Cello or Gamba?

John cello gamba Eli's

Hello and welcome to our blog! My name is John Ott, and I am the cellist and viola da gambist in L’Esprit Baroque. I love this music and all the history behind it. Researching all the composers and performers and publishers of this era, and the nobility they served, is fascinating to me. I write a lot of the program notes, and lately have been introducing the pieces we play in our live concerts.

One subject that is interesting and relevant to me is how to select which instrument I should use (if any) to play bowed bass continuo for my group. Since the Baroque style features a prominent basso continuo line, Janice and I are almost always playing every piece in the concert. For each piece I have to ask, do I use cello or gamba? Is it even appropriate for me to be playing on a piece? Many people have different opinions on this, but I will tell you what I do.

For Italian Baroque music, particularly after 1680, I pretty much always use the cello. The viola da gamba had gone out of fashion as a continuo instrument, and was only used in consort to create a particular sound. For earlier Italian music, I sometimes choose the instrument which most closely approximates the range of the piece (viola da gamba can play higher, but sounds less clear down low). Often the music is written in such a way that no bowed bass is necessary, especially if the keyboard part is played on an organ. In that case the instrument I should really be playing would be a theorbo (a large, bass lute), but I neither own one nor know how to play it well.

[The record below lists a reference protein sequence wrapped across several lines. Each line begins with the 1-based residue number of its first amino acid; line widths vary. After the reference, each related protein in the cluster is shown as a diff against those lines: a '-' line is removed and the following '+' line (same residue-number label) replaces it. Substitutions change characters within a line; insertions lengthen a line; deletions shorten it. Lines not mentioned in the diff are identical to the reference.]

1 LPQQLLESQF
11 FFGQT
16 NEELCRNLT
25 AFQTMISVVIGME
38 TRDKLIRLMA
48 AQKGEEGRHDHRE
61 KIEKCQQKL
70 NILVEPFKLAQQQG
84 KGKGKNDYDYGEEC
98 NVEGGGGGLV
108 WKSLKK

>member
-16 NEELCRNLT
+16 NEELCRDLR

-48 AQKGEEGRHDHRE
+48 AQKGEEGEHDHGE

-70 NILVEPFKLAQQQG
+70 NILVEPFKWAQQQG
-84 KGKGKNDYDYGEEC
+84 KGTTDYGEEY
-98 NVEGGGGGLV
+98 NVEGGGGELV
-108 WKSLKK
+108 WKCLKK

For French Baroque music, I almost always will be playing the viola da gamba. The French were in love with the viol both as a continuo instrument and as a solo instrument. (Frequently there are a few bars of solo written here and there in the continuo part, to keep the viol player entertained.) The cello didn’t really get a foothold in France until the 1730’s or so. However, there are a few cases where I would select a cello over a viol for late French music, notably that of Boismortier or Corrette, or of course playing a continuo line to a cello sonata. Even then, most of the parts are written for “viol or violoncello,” meaning that one can play them with either.

For English Baroque music, it completely depends on the time. The English were fickle, and gravitated toward whoever happened to be in London at the time. Before the Interregnum, the viol was the most prized instrument in the nation. However, since Oliver Cromwell all but banished music (and most of the composers were Royalists anyway), the English composers fled to continental Europe, where they became exposed to French and Italian Baroque music. When they returned after the monarchy was restored, they brought with them more modern styles of music and instruments, in particular the violin family. So viols played with viols in older styles, and cellos played with violins in the more modern music. Soon after, a large number of Italian musicians, including cellists, emigrated to London and made careers there. So by the time Handel arrived, the cello was the bass instrument of choice. However, a generation later, the great viol player Karl Friedrich Abel arrived with his friend Johann Christian Bach, and created another wave of fascination with the viol. Frequently, with English music, I have to look at when and where the music was performed, and often who it was performed by. (Most of that information is available, as every concert had reviewers writing about it.)